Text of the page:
| Quote #1
Férula […] reminded him that on their mother's side they were heir to the noblest and most highborn surname of the viceroyalty of Lima. Trueba had simply been a regrettable accident in the life of Doña Ester, who was destined to marry someone of her own class, but she had fallen hopelessly in love with that good-for-nothing immigrant, a first-generation settler who within a few short years had squandered first her dowry and then her inheritance. (2.21)
In Férula and Esteban's pride in their mother's surname, we get the sense that "class" is a category separate from wealth – nobility can't be lost just because a family loses its money. Class is a more enduring label, which suggests that, in this society, members of the lower class couldn't easily shed the stigma of their low birth by making a fortune.
| Quote #2
The upper class, however, in whose hands were concentrated all the power and wealth, was unaware of the danger that threatened the fragile equilibrium of their position. (2.72)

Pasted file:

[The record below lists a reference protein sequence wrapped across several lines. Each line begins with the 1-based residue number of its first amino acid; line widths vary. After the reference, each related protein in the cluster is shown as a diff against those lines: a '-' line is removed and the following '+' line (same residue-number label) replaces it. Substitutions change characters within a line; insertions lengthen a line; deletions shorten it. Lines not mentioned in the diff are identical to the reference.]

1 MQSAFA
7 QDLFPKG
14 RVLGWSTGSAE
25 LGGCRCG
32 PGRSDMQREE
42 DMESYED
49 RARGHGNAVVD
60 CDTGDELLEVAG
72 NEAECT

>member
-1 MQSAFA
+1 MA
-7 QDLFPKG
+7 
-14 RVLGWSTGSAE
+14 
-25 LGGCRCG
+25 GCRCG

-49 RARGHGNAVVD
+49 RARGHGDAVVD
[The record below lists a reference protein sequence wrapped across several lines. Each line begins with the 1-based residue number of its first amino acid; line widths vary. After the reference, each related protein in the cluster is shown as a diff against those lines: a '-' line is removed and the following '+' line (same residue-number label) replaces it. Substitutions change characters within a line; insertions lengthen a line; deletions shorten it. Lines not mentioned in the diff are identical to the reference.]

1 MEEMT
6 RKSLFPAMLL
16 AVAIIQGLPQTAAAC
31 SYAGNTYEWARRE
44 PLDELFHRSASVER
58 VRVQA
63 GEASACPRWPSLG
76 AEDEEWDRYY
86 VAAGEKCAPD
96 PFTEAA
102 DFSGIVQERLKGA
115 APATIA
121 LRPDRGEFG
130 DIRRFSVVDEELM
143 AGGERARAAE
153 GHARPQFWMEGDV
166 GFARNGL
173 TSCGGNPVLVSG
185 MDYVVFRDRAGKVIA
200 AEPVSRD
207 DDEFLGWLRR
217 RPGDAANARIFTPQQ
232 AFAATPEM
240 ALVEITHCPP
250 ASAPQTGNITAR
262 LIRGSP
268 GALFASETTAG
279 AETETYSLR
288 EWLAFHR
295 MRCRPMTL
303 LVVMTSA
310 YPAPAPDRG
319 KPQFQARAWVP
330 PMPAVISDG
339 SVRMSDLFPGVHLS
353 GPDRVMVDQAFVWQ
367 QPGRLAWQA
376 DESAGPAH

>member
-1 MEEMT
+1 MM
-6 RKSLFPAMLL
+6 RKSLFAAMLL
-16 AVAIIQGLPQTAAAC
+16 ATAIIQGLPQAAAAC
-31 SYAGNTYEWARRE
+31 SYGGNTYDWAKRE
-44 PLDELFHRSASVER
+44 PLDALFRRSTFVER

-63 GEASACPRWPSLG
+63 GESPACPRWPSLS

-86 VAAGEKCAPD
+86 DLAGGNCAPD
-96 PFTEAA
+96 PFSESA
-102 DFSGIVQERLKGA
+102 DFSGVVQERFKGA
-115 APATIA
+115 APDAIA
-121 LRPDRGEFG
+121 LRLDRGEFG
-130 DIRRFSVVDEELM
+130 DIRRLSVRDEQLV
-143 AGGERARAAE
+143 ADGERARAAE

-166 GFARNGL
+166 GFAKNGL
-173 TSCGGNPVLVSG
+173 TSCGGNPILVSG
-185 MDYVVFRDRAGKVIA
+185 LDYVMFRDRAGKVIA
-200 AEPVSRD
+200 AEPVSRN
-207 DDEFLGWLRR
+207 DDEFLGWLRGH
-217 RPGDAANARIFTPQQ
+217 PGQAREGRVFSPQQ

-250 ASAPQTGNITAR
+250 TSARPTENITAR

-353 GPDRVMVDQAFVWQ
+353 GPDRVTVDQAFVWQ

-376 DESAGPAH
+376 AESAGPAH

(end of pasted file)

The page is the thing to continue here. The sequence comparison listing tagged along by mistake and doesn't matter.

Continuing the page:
Though class is regarded by many characters in the novel as a stable and immutable category, the author hints that the category is more "fragile" than they suppose.
| Quote #3
Word of his cruelty spread throughout the region, provoking jealous admiration among the men of his class. They peasants hid their daughters and clenched their fists helplessly because they could not confront him. Esteban Trueba was stronger, and he had impunity. (2.74)
Upper-class status comes with a get-out-of-jail-free card. Esteban Trueba can do whatever he wants with impunity.